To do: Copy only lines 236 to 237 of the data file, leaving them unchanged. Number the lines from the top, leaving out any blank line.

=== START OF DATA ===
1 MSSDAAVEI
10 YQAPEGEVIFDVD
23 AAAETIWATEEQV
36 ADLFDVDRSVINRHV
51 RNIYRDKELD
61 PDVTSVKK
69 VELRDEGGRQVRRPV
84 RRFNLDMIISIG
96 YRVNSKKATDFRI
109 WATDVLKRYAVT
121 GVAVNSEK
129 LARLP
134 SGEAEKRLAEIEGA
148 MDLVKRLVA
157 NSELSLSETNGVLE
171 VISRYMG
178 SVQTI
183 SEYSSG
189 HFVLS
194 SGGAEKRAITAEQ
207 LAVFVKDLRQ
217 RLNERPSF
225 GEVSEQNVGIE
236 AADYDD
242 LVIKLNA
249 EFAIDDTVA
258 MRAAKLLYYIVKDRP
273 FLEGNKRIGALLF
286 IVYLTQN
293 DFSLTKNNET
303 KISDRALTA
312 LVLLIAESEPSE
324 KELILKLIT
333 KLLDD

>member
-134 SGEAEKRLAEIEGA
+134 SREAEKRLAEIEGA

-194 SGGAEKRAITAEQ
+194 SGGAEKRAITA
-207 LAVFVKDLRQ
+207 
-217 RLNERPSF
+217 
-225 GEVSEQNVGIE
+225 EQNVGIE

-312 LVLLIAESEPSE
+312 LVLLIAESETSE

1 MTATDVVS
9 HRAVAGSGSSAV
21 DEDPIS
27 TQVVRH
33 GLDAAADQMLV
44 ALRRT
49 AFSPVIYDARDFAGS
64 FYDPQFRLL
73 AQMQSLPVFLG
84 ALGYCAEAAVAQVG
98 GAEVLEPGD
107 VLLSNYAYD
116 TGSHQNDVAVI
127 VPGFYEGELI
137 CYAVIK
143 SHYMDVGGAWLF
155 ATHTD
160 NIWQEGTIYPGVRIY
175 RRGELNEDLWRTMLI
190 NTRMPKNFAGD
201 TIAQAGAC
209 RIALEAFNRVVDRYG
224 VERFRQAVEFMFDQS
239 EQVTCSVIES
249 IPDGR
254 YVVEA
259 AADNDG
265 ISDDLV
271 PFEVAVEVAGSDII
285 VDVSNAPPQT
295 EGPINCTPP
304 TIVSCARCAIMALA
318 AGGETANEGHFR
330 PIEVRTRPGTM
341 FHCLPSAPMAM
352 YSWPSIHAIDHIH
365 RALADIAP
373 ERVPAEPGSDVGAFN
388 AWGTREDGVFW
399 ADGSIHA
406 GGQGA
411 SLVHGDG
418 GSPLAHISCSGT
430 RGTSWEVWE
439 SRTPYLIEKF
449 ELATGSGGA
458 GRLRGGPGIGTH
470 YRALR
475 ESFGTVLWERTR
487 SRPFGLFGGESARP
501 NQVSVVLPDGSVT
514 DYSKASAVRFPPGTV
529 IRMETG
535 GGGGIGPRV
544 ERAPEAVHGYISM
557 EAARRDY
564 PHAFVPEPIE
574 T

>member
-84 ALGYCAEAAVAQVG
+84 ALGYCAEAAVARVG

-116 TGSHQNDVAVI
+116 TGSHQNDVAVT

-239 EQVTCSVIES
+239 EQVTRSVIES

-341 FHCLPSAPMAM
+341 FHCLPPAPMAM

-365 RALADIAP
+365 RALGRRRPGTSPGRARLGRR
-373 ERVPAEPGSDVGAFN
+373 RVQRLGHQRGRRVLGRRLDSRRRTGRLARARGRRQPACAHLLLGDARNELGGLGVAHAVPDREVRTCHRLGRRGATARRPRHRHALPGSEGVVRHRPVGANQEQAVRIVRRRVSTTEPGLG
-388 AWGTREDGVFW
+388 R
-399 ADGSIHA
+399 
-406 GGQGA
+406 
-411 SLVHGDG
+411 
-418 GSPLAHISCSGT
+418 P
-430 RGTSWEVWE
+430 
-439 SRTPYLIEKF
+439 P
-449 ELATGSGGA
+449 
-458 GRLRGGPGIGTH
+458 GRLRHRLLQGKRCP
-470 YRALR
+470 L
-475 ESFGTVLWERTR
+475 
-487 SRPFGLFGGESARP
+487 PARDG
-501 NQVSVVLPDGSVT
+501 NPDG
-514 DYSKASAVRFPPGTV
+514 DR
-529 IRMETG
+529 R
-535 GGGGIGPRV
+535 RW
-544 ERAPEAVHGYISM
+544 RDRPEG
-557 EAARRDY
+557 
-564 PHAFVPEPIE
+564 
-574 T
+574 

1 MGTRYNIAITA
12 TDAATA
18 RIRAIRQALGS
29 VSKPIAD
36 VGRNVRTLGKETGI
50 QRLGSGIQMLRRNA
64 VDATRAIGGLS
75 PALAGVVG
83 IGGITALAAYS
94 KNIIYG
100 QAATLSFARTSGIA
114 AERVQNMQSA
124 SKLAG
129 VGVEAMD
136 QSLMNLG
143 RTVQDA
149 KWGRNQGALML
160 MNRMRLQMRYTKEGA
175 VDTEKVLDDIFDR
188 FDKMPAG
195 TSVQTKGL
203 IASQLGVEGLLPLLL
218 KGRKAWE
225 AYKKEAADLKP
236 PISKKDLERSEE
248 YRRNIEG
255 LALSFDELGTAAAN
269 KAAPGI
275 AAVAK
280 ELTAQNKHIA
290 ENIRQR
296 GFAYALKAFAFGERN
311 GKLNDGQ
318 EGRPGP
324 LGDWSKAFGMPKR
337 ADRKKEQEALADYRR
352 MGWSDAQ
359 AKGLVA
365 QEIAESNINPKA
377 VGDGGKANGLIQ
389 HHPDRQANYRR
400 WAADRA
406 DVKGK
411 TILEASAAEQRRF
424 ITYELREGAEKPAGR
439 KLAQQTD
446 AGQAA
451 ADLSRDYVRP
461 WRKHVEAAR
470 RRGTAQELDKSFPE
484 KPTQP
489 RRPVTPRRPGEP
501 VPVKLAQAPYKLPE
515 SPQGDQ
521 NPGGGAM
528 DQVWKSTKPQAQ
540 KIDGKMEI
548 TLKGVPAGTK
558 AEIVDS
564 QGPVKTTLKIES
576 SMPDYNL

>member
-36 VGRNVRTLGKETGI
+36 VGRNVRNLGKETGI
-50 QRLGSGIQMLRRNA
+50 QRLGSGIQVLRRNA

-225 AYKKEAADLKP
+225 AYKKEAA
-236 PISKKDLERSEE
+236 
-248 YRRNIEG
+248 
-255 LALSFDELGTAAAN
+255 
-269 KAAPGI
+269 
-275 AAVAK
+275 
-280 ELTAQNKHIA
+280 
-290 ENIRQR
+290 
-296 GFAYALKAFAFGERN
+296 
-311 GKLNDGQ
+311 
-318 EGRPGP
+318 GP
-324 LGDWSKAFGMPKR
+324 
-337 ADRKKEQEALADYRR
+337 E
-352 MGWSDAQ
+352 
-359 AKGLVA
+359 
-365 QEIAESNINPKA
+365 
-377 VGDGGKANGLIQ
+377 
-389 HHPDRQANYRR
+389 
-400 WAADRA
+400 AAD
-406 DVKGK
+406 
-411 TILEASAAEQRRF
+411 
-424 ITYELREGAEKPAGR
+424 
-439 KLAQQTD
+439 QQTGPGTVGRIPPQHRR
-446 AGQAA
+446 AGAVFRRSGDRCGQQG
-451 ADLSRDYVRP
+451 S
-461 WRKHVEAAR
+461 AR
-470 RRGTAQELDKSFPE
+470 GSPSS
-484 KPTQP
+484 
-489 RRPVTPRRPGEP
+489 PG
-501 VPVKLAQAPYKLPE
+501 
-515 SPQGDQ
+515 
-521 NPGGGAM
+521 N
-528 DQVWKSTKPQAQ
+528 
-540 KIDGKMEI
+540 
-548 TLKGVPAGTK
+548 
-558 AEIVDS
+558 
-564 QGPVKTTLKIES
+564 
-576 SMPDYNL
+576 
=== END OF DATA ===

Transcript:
+275 
-280 ELTAQNKHIA